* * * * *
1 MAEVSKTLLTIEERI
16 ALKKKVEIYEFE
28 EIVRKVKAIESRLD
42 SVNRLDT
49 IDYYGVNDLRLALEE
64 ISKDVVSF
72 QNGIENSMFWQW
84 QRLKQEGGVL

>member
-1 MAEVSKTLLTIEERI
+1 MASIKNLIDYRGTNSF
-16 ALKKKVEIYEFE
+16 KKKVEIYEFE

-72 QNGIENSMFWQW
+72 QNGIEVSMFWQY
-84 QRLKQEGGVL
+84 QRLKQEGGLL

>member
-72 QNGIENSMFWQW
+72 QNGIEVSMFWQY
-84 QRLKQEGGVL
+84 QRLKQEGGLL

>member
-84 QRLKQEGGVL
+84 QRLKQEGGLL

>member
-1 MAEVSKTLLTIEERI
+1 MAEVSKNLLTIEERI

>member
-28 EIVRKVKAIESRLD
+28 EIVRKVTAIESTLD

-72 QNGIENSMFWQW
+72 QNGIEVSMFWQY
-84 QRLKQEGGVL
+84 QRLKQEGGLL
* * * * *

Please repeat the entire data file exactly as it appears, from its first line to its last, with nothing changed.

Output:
1 MAEVSKTLLTIEERI
16 ALKKKVEIYEFE
28 EIVRKVKAIESRLD
42 SVNRLDT
49 IDYYGVNDLRLALEE
64 ISKDVVSF
72 QNGIENSMFWQW
84 QRLKQEGGVL

>member
-1 MAEVSKTLLTIEERI
+1 MASIKNLIDYRGTNSF
-16 ALKKKVEIYEFE
+16 KKKVEIYEFE

-72 QNGIENSMFWQW
+72 QNGIEVSMFWQY
-84 QRLKQEGGVL
+84 QRLKQEGGLL

>member
-72 QNGIENSMFWQW
+72 QNGIEVSMFWQY
-84 QRLKQEGGVL
+84 QRLKQEGGLL

>member
-84 QRLKQEGGVL
+84 QRLKQEGGLL

>member
-1 MAEVSKTLLTIEERI
+1 MAEVSKNLLTIEERI

>member
-28 EIVRKVKAIESRLD
+28 EIVRKVTAIESTLD

-72 QNGIENSMFWQW
+72 QNGIEVSMFWQY
-84 QRLKQEGGVL
+84 QRLKQEGGLL